But there is more challenge to come. Loving our neighbour requires more than sharing from our material goods. And laying down our life for one another is more than making sure our brothers and sisters have food and clothing and shelter. For man does not live by bread alone, as I am sure you will recall our Lord telling Satan face to face in our readings from the other side of Easter, all the way at the beginning of Lent, but by every word that comes from the mouth of God. What kind of love would it be if, having made sure that our brothers and sisters are not hungry or without clothes, we left them to die spiritually?
It is this love that we see in action in our reading from the Acts of the Apostles today. St Peter and another disciple have been arrested by the religious authorities for preaching the Gospel and healing a crippled man. The next day they are brought before Annas the High Priest, and Caiphas, and others – the same men who had arrested Jesus, beaten him, procured false witnesses against him, subjected him to a farce of a trial, condemned him, and then brought him to Pilate, stirring up the crowd and forcing the Roman governor to crucify a man he found innocent or risk a rebellion and serious trouble with the emperor. Who would blame them for being afraid; who would blame them for bowing to the demands of the religious authorities and agreeing to say no more about this Gospel or this Jesus whom they had killed?
But they are not afraid – why? Because they love God; because they believe in the Resurrection and the good news of Jesus Christ; they take seriously his command to proclaim his message of repentance and forgiveness of sins to all the world, beginning in Jerusalem; because they believe that they, like Christ must be willing to lay down their lives for the love of their brothers and sisters. And so they stand before the men who crucified Christ, strengthened by the Holy Spirit who had come upon them at Pentecost, and defy them; they proclaim to them that even though these killers had rejected Christ, there 'is salvation in no one else, for there is no other name under heaven given among mortals by which we must be saved.’ The Gospel must be preached for there is no other way for souls to be saved; and we who follow Christ must be willing to lay down our lives as Christ did, for the love of our brothers and sisters; it is in this way that not only we show that we love them, but also that we love God.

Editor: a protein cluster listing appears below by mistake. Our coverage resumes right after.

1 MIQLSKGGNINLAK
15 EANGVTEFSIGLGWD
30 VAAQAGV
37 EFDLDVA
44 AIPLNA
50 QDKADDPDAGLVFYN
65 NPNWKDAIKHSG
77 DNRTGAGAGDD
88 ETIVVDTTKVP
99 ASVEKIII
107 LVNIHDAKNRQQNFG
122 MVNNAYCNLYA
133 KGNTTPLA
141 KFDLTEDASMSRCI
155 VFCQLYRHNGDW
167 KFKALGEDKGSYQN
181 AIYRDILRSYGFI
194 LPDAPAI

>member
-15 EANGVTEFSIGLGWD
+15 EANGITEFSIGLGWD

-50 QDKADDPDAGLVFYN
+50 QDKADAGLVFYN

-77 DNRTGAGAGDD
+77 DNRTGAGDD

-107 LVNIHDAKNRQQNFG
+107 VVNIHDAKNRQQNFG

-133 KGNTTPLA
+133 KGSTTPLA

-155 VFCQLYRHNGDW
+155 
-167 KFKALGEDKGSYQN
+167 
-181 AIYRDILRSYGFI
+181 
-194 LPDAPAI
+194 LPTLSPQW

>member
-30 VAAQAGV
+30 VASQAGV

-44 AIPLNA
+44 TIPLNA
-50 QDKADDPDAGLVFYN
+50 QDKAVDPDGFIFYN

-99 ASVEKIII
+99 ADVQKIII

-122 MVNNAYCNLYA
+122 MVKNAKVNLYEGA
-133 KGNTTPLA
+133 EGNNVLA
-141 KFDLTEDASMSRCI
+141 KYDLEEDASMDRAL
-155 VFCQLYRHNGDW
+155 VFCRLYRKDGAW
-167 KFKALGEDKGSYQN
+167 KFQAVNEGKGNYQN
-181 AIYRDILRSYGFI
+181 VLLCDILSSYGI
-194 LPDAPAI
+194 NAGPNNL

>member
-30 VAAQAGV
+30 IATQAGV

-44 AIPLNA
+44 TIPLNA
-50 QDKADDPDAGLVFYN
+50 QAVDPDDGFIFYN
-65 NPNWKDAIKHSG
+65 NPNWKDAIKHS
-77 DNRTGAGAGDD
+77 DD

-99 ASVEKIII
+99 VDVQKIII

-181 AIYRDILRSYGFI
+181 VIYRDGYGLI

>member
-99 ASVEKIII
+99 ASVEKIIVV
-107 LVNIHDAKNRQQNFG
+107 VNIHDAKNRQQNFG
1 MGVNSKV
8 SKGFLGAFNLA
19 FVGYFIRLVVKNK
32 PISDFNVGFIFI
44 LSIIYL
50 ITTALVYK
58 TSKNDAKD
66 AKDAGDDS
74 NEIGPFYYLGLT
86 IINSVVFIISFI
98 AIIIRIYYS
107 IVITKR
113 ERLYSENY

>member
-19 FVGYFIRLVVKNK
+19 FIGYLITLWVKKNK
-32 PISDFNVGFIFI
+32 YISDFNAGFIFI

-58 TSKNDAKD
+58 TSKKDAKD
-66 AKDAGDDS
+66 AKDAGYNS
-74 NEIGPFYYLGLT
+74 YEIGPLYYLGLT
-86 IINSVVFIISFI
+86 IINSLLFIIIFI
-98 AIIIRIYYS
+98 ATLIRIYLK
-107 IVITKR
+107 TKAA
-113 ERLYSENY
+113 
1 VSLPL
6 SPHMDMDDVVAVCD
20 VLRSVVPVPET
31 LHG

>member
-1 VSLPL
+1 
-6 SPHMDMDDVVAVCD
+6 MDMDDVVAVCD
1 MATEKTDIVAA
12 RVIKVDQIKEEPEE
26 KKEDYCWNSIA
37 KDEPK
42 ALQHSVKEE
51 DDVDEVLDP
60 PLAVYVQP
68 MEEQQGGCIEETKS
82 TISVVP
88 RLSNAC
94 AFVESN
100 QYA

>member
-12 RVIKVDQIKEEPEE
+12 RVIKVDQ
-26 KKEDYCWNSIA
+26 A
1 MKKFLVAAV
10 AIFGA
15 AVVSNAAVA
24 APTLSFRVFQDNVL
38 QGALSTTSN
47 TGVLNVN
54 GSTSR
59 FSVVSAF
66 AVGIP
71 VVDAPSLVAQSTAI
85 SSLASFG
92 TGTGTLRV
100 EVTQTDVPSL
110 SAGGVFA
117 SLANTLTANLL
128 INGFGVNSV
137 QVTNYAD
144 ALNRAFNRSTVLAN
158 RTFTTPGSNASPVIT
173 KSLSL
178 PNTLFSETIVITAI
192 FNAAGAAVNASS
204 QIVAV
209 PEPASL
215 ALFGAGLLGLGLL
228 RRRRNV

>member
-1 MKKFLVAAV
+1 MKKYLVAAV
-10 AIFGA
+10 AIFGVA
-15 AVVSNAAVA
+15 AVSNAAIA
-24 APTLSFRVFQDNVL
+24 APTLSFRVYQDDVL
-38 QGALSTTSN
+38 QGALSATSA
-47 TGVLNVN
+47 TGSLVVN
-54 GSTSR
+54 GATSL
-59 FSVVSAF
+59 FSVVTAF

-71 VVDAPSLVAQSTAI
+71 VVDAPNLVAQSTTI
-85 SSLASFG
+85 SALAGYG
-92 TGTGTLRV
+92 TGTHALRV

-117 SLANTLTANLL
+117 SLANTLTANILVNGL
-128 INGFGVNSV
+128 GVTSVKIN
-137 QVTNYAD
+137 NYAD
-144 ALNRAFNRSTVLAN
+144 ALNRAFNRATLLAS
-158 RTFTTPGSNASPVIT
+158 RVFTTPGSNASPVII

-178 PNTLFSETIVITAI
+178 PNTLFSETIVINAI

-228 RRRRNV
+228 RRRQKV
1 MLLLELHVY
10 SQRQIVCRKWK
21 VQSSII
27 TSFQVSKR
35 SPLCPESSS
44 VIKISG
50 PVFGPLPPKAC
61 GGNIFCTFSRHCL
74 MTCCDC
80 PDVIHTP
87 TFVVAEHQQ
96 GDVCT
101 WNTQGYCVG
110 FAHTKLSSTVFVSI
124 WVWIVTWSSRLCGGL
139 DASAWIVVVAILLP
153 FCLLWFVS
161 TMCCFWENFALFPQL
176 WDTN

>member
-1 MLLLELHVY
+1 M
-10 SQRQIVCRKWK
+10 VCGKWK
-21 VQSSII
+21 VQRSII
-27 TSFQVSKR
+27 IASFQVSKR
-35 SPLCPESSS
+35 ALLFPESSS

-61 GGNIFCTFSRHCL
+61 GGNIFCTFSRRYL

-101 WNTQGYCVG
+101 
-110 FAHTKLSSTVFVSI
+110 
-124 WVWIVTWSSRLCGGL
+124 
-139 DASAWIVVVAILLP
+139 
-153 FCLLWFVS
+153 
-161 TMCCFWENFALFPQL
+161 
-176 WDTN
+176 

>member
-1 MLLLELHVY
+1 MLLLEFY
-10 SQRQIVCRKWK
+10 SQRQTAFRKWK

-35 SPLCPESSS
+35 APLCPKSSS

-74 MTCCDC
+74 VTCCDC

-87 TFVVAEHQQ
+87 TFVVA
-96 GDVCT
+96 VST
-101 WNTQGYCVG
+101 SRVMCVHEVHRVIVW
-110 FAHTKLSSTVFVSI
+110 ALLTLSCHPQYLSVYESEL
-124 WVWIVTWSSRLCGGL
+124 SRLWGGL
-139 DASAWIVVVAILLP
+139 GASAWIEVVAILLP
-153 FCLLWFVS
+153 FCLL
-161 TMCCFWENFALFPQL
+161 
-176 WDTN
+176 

And who is this companion of Peter's who stands with him and risks death for the sake of sharing the Gospel and saving the souls of others? The portion of Scripture we heard read does not say; but it is mentioned earlier in the passage. And that man is St John. The same man who gave us our Gospel reading and Epistle for today; this reminds us that the evangelist did not just 'talk the talk' when it came taking the words of Christ seriously, that it was not just words to him when he wrote of laying down our lives for others and bringing the message of salvation to others. He was willing to walk the walk also and risk his own life to put Christ's command into action. It was what he was called to; and it is what we are called to. I pray that you will have the grace to, like St John, answer that call and so win for yourselves the eternal life that you wish for others. Amen